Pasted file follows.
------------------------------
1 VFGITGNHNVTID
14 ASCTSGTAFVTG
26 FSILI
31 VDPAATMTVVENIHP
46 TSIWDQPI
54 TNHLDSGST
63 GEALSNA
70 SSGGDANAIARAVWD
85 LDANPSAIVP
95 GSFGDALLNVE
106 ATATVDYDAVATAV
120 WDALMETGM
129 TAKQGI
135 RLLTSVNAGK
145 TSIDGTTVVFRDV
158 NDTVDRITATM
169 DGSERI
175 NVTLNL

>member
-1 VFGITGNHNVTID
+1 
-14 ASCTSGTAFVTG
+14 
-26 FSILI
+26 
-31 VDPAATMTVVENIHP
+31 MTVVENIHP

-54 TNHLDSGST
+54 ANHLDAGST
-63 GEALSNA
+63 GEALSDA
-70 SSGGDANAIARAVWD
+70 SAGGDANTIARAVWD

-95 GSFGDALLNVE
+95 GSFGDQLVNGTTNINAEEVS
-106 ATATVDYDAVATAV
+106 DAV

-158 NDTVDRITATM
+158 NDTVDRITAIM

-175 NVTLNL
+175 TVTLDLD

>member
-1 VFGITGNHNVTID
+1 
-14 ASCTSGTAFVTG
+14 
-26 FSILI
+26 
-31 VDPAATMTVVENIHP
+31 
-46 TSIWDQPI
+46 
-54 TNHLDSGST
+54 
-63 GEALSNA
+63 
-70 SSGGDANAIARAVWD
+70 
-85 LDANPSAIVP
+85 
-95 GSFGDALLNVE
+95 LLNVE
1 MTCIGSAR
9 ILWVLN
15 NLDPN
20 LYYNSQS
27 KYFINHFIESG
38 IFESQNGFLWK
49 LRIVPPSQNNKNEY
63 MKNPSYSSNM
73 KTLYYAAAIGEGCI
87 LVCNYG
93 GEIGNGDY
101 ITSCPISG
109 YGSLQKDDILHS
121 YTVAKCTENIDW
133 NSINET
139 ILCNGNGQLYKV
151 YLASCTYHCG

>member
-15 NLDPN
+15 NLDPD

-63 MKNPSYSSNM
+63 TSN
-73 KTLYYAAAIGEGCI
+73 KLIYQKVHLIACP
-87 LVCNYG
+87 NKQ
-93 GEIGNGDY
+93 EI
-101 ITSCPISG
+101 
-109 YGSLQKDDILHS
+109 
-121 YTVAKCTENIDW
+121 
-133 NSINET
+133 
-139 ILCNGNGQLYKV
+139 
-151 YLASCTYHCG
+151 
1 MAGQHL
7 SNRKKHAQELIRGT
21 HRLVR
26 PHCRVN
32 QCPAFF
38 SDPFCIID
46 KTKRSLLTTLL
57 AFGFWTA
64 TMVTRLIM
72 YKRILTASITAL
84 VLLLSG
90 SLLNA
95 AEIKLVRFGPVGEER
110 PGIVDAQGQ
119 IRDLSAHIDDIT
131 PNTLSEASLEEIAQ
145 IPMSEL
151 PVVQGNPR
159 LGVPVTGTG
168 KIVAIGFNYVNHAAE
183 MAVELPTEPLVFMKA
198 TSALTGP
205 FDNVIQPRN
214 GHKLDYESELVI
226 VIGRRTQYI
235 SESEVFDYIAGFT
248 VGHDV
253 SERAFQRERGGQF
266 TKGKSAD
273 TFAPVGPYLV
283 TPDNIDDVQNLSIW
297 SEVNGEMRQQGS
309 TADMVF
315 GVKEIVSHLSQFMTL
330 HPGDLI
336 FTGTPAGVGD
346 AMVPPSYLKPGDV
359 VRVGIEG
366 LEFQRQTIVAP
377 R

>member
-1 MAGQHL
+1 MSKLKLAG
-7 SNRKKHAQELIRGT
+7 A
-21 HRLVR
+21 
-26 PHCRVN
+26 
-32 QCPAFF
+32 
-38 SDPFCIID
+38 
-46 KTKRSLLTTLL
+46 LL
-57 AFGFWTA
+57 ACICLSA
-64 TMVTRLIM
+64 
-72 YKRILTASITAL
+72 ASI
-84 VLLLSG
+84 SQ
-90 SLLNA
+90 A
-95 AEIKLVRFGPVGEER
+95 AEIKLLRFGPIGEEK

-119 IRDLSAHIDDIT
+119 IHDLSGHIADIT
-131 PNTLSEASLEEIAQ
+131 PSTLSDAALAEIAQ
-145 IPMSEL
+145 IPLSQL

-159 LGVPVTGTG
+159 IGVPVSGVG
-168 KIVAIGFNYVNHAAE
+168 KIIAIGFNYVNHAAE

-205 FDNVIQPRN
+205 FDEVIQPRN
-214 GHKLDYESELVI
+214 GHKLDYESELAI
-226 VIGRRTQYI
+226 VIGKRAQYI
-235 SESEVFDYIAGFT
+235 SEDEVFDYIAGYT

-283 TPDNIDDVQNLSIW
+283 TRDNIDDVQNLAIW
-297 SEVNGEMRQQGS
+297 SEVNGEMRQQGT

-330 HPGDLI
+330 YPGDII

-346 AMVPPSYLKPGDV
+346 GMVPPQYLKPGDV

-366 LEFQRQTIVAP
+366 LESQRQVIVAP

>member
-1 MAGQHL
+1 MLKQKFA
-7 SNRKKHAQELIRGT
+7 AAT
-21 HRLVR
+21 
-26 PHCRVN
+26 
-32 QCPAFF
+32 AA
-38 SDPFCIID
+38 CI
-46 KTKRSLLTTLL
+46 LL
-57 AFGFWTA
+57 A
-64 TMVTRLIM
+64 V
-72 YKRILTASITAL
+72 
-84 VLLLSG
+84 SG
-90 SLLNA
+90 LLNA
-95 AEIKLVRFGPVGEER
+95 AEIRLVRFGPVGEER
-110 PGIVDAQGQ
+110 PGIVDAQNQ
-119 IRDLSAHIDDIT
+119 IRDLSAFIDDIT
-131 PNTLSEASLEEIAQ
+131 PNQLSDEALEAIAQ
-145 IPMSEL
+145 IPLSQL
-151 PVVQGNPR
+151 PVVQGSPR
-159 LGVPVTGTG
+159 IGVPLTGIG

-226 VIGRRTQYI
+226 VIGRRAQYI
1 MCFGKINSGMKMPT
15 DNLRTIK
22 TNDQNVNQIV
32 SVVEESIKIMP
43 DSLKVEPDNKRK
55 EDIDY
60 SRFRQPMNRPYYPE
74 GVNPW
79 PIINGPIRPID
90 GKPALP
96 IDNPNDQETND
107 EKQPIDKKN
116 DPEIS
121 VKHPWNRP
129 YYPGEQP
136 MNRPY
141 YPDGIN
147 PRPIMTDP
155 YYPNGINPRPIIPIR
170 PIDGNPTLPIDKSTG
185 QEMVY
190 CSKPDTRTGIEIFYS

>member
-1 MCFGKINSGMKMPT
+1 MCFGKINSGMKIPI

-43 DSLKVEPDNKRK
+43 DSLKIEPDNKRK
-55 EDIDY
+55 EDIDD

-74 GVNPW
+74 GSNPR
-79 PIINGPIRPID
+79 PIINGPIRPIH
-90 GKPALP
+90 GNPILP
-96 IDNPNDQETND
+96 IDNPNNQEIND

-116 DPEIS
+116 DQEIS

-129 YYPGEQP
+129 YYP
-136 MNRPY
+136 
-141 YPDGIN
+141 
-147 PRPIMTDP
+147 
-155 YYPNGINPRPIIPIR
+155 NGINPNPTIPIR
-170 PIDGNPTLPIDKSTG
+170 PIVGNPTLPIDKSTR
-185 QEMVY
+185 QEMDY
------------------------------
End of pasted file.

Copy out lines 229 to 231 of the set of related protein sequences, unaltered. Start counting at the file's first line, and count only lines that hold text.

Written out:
-131 PNTLSEASLEEIAQ
+131 PNQLSDEALEAIAQ
-145 IPMSEL